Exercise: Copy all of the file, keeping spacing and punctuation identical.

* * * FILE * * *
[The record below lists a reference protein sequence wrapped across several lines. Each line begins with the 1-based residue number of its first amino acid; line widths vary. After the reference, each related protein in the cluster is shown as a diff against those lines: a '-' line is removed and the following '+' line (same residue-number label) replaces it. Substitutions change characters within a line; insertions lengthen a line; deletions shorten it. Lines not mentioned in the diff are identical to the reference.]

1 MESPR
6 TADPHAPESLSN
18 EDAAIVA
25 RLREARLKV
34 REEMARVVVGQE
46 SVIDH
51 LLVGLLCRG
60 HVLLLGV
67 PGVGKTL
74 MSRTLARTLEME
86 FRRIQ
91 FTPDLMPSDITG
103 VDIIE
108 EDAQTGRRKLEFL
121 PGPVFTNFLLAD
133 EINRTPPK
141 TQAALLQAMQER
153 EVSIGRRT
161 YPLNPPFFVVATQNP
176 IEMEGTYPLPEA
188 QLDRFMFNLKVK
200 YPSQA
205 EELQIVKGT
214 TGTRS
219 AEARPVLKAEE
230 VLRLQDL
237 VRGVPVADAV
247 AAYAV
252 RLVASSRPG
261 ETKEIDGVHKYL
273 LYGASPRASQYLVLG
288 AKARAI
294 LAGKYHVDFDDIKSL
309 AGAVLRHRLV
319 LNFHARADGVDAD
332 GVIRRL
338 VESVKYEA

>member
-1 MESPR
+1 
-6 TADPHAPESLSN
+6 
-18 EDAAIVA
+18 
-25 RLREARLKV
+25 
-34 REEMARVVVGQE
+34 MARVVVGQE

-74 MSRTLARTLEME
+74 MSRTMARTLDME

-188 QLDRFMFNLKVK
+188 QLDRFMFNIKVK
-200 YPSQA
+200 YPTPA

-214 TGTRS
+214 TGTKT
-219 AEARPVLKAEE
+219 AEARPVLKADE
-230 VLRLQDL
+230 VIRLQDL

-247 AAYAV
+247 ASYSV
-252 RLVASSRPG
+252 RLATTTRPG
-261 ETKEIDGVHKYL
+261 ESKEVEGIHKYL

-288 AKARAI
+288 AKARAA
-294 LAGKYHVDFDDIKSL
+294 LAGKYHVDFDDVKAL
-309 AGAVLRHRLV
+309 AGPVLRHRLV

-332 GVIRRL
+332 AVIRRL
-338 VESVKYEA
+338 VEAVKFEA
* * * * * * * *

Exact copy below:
[The record below lists a reference protein sequence wrapped across several lines. Each line begins with the 1-based residue number of its first amino acid; line widths vary. After the reference, each related protein in the cluster is shown as a diff against those lines: a '-' line is removed and the following '+' line (same residue-number label) replaces it. Substitutions change characters within a line; insertions lengthen a line; deletions shorten it. Lines not mentioned in the diff are identical to the reference.]

1 MESPR
6 TADPHAPESLSN
18 EDAAIVA
25 RLREARLKV
34 REEMARVVVGQE
46 SVIDH
51 LLVGLLCRG
60 HVLLLGV
67 PGVGKTL
74 MSRTLARTLEME
86 FRRIQ
91 FTPDLMPSDITG
103 VDIIE
108 EDAQTGRRKLEFL
121 PGPVFTNFLLAD
133 EINRTPPK
141 TQAALLQAMQER
153 EVSIGRRT
161 YPLNPPFFVVATQNP
176 IEMEGTYPLPEA
188 QLDRFMFNLKVK
200 YPSQA
205 EELQIVKGT
214 TGTRS
219 AEARPVLKAEE
230 VLRLQDL
237 VRGVPVADAV
247 AAYAV
252 RLVASSRPG
261 ETKEIDGVHKYL
273 LYGASPRASQYLVLG
288 AKARAI
294 LAGKYHVDFDDIKSL
309 AGAVLRHRLV
319 LNFHARADGVDAD
332 GVIRRL
338 VESVKYEA

>member
-1 MESPR
+1 
-6 TADPHAPESLSN
+6 
-18 EDAAIVA
+18 
-25 RLREARLKV
+25 
-34 REEMARVVVGQE
+34 MARVVVGQE

-74 MSRTLARTLEME
+74 MSRTMARTLDME

-188 QLDRFMFNLKVK
+188 QLDRFMFNIKVK
-200 YPSQA
+200 YPTPA

-214 TGTRS
+214 TGTKT
-219 AEARPVLKAEE
+219 AEARPVLKADE
-230 VLRLQDL
+230 VIRLQDL

-247 AAYAV
+247 ASYSV
-252 RLVASSRPG
+252 RLATTTRPG
-261 ETKEIDGVHKYL
+261 ESKEVEGIHKYL

-288 AKARAI
+288 AKARAA
-294 LAGKYHVDFDDIKSL
+294 LAGKYHVDFDDVKAL
-309 AGAVLRHRLV
+309 AGPVLRHRLV

-332 GVIRRL
+332 AVIRRL
-338 VESVKYEA
+338 VEAVKFEA